Why truckers walk away from job
Researchers at the University of Arkansas say that a combination of poor working conditions and pay issues may explain why so many truckers put the brakes on for good and walk away from the profession.
“It’s no surprise that the amount of time drivers spend on the road away from their homes and families is a major concern in the trucking industry,” says John Delery, professor of management in the Sam M. Walton College of Business. “Some long-haul drivers make it home only once a month and consider their rig to be a home away from home.”
Delery and Nina Gupta, also a professor of management in the Walton College, collected personnel information from managers of 326 large U.S. trucking companies and found that in addition to time away from home and family, many truckers are not satisfied with pay, or, specifically, the way they are paid.
The category “not enough driving hours/ runs scheduled” was listed as a problem by drivers at more than three-fourths of the companies, which, the researchers say, indicates that drivers are not scheduled for enough miles to make an acceptable rate of pay.
“It’s not that drivers aren’t paid enough per mile,” Gupta says. “The total number of miles is the problem. Many drivers are frustrated because they don’t have control over the number of miles they drive. Because they’re paid by the mile, they want to keep rolling. They don’t like it when they’re hundreds of miles from home and waiting for a new assignment.”
Gupta says the rate-per-mile system used primarily by truckload carriers is an example of the piece-rate pay system, which is one of the oldest kinds of pay systems. Most likely, the historical reason for the existence of the piece-rate system, which is incentive-based, in the trucking industry is that managers cannot directly supervise drivers, Delery says, add-ing that “Incentive pay aligns the interest of the employee to that of the company.”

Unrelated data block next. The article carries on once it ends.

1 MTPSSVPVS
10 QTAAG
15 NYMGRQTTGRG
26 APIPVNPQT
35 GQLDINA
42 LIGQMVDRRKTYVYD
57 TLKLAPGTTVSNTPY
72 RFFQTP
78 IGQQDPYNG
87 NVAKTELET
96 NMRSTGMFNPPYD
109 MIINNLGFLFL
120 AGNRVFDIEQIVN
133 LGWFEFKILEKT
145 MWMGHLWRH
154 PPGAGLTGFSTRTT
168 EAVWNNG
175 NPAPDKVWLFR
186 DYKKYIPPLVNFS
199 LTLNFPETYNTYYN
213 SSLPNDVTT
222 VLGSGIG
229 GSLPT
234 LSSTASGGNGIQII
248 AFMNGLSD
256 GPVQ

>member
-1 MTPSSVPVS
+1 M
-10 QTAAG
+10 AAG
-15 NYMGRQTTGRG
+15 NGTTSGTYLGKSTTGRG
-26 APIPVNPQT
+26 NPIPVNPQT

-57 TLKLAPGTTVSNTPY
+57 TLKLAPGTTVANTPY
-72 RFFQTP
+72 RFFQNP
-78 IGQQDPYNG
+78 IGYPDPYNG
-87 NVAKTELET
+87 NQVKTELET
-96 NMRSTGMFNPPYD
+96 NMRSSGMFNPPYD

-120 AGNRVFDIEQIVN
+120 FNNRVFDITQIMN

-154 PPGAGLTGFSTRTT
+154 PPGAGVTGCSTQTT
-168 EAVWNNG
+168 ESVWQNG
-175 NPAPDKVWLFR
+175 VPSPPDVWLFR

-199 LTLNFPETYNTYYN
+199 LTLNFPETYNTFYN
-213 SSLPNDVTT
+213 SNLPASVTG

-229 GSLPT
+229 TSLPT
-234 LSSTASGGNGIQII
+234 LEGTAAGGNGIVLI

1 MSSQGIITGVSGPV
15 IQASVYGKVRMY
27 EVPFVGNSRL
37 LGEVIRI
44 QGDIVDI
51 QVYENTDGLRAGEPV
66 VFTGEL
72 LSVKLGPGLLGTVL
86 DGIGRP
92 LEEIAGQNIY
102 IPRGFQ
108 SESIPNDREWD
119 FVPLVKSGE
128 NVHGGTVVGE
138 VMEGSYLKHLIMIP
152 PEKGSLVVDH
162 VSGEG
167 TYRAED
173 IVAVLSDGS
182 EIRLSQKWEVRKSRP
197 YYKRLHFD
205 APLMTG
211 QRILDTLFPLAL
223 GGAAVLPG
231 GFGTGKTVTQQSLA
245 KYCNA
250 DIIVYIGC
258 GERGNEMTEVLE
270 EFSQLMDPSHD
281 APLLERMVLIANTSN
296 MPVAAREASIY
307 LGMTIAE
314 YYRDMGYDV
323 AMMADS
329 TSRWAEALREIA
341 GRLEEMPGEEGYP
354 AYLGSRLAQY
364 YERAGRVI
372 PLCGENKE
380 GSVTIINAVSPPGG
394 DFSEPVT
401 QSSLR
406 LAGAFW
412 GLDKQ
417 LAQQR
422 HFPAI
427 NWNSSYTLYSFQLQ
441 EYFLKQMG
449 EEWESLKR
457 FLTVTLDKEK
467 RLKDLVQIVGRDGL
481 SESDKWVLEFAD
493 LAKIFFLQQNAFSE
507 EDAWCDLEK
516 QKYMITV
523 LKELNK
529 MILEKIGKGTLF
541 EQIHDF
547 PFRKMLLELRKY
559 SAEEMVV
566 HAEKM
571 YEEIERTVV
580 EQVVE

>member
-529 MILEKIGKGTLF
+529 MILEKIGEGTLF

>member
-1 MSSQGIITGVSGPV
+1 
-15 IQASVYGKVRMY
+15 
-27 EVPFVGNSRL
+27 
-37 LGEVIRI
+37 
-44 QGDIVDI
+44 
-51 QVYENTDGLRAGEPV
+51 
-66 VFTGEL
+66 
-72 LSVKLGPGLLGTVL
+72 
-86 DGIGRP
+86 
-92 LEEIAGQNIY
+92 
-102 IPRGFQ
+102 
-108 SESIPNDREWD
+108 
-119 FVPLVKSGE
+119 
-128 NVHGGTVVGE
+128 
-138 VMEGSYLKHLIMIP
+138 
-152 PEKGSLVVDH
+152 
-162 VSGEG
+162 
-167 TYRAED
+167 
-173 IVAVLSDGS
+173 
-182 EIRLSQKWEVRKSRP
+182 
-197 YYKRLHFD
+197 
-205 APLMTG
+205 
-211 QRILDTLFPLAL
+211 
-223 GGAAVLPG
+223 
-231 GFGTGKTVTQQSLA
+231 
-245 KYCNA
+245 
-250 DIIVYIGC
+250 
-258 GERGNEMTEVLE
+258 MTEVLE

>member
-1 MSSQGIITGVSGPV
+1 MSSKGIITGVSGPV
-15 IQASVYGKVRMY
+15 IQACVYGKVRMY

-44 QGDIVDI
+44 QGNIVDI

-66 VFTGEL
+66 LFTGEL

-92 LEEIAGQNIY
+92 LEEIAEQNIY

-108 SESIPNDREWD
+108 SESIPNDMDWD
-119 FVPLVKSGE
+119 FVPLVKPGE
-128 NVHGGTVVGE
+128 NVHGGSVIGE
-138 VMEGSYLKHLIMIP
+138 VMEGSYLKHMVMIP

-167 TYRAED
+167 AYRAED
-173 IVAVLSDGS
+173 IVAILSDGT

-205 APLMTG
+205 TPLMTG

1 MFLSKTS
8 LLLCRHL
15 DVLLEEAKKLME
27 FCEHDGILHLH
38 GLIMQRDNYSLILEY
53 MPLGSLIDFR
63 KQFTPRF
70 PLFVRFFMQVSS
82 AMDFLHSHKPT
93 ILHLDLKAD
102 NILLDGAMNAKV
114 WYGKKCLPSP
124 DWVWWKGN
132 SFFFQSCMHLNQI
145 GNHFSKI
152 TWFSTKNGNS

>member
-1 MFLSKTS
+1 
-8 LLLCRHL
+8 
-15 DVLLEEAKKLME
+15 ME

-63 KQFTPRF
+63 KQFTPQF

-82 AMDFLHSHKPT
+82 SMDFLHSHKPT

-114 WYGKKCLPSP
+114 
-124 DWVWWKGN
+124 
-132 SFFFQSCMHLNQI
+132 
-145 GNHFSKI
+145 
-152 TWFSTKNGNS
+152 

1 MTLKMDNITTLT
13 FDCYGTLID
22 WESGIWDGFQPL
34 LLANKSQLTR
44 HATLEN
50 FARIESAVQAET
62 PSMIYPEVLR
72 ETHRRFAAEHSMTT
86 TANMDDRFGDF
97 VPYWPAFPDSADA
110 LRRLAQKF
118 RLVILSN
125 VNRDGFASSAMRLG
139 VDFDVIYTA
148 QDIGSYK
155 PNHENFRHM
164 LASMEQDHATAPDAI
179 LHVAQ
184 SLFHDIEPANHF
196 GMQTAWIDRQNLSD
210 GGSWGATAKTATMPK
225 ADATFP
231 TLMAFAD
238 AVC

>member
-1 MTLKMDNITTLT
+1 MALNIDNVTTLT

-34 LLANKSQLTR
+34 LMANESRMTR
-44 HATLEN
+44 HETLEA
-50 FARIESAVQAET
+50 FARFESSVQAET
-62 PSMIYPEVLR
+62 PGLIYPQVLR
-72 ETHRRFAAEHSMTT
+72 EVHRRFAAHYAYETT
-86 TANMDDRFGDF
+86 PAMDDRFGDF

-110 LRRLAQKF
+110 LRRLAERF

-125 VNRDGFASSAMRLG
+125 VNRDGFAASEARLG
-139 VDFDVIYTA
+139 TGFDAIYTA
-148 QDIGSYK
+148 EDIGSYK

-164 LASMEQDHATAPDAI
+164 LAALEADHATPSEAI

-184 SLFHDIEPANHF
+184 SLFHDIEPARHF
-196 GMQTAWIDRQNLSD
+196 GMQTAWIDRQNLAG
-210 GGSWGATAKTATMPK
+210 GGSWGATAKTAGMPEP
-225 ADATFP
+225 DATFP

The system isn’t necessarily obsolete, Gupta says, but with the trucking industry it is problematic because employees do not have control over their performance.
Although Delery and Gupta do not advocate specific solutions to this issue, there are alternative pay systems that could improve turnover rates. Delery says companies have the option of moving from the rate-per-mile system to simply paying an hourly or yearly salary. There are measures and tools—highly selective hiring practices, objective performance appraisals and on-board computers that enhance communication between drivers and dispatchers—that can accurately evaluate potential or current employees.
These tools, rather than a system based purely on incentive, can ensure that employees are motivated, loyal and conscientious. Gupta says that if companies do not want to abandon the rate-per-mile system, they can carefully design and execute the system to provide consistency for the employee and reduce or eliminate abuse.